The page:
In addition, with unemployment standing at around 10 to 11%, it would be irresponsible to increase the minimum wage by, say, more than 8 or 9%. Colombia's small and medium enterprises (SMEs) already hire a disproportionate amount of minimum wage earners. Yielding to the labor union's demands and giving them a 14% increase, would put hundreds of small and medium entrepreneurs in a very difficult position: with the same money they could pay for 10 employees in 2008, they would only be able to hire 8 in 2009 -labor (especially unskilled labor) would become more expensive. Hence, employers would have to make a choice between assuming that rise in labor costs (those who can afford it will do so) or firing some employees that are not completely essential in order to keep things running. Augmenting the minimum wage by 14% is likely to create more unemployment in an already slowing economy (the World Bank estimates that Colombia's output will grow a sad 2.5% in 2009). Needless to say, those more likely to be fired under the 14%-rise scenario are unskilled workers, for they are those who earn the minimum wage- and these workers usually come from the poorest ranks of society. Paradoxically, a sharp increase of the minimum wage could harm those it is meant to protect.
As I said, there is no solution that could possibly please everybody. Give the labor unions what they want, and many will probably salute the measure as a great advance for social justice, but it would be a blow for employers and state finances. Increase the minimum wage by less than 7,5% and strikes of angry workers will ensue, not to mention a likely rebuke from the Constitutional Court.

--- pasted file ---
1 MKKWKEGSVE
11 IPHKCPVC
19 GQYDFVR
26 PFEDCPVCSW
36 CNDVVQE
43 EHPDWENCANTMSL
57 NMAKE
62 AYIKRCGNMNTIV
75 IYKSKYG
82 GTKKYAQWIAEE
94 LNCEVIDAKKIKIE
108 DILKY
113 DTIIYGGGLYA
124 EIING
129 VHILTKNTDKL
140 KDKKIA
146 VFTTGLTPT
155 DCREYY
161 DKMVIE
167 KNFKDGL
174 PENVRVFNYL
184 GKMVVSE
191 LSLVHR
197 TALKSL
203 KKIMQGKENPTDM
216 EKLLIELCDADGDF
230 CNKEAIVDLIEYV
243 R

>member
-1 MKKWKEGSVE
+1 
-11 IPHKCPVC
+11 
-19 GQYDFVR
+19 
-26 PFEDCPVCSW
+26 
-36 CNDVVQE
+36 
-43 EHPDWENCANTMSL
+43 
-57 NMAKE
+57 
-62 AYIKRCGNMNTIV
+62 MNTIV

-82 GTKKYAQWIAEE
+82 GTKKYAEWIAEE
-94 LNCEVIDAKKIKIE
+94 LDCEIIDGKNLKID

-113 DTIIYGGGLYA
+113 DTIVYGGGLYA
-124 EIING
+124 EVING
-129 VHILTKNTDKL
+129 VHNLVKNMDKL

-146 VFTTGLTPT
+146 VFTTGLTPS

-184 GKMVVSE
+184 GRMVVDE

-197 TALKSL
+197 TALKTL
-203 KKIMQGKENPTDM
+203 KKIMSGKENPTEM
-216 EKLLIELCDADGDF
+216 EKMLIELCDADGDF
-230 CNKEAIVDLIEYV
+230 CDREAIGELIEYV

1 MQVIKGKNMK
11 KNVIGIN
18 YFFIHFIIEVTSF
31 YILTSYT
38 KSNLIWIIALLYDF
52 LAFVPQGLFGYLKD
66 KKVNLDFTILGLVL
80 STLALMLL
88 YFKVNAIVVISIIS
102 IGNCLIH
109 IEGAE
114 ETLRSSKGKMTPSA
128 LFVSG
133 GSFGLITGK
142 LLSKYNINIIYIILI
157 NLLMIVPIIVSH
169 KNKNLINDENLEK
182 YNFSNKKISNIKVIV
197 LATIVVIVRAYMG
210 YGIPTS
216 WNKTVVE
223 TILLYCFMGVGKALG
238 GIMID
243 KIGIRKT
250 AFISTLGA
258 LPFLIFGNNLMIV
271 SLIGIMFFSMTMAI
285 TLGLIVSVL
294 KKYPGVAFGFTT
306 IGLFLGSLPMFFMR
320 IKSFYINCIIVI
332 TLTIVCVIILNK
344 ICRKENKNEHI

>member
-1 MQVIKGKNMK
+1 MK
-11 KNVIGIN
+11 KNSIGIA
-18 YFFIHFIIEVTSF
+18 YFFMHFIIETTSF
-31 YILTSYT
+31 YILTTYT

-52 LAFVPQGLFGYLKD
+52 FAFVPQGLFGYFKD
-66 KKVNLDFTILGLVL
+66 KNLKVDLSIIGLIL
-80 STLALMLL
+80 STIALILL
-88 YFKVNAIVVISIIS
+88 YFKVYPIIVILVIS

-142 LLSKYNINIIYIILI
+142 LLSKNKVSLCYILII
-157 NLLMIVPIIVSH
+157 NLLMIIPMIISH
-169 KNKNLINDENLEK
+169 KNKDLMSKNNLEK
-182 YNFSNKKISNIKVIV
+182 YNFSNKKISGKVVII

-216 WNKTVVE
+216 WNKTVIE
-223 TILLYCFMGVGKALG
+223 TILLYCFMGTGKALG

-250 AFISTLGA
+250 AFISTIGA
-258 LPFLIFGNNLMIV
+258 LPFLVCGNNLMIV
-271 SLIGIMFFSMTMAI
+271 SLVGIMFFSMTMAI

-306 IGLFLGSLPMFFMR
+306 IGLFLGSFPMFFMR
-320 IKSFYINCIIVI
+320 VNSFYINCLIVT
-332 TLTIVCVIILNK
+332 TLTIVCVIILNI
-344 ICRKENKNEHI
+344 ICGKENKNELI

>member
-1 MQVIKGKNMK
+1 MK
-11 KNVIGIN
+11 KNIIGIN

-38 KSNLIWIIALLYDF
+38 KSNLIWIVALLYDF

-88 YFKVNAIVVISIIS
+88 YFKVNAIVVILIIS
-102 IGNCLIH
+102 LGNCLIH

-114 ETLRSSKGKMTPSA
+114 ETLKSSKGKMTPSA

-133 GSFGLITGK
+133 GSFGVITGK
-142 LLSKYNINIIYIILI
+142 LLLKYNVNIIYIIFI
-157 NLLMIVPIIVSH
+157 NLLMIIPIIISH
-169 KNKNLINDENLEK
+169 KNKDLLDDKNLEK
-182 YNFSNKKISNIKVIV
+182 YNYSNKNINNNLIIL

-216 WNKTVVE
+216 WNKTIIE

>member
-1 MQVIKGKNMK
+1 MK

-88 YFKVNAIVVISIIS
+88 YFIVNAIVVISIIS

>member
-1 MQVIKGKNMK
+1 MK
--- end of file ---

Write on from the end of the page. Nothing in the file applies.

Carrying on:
In principle,the minimum wage is a beneficial mechanism: the state protects employees from exploitation, making sure that everybody receives a fair amount of money for his labor. Moreover, the minimum wage is also better than other welfare-state mechanisms: at least people are being paid in order to work and not for sitting at home and staying poor.
In reality, however, the minimum wage creates a lot more difficulties and problems than it solves: as we saw, it is likely to exacerbate price increases, worsen unemployment, hurt small businesses and affect unskilled workers by making them unemployable under the salary ordered by the state. A minimum wage can also help increase the size of the so-called informal sector, that part of the economy that functions outside the boundaries of the law: while 4 million people earn the minimum wage, 8 million Colombians earn lower salaries. Although these numbers may be exaggerated, the point is that the informal economy in Colombia is huge: between 40 and 50 per cent of urban employees work under some sort of informal agreement outside the control of the State. Many of them earn less than the minimum wage. To me, this shows that minimum-wage policies fail to produce all of the benefits they are supposed to create while leaving behind a good deal of social, political and economic trouble.
Granted, having a minimum wage may be good for many people who are receiving more money for their unskilled labor than they would in a totally free economy. Nonetheless, many more unskilled workers are rendered unemployable or are being pushed to the informal economy, where the State can neither work as an umpire in labor disputes nor uphold contracts.
I believe that a modern, civilized and prosperous society can exist without a minimum wage. For example, Hong Kong, Denmark, Singapore and Norway are places with buoyant economies where there is no minimum wage law. On the other hand, we need to acknowledge that 90% of countries do have some type of minimum wage policy in place. Needless to say, no one thinks about scrapping the minimum wage in Colombia: it would be political suicide. In the meantime, people somewhere in Bogotá continue to bargain in heated discussions that will lead nowhere, as usual. The likeliest scenario is that the government will end up decreeing the rise in the minimum wage by 7,5 to 8%. This will stop the debate which is bound to resume a year from now.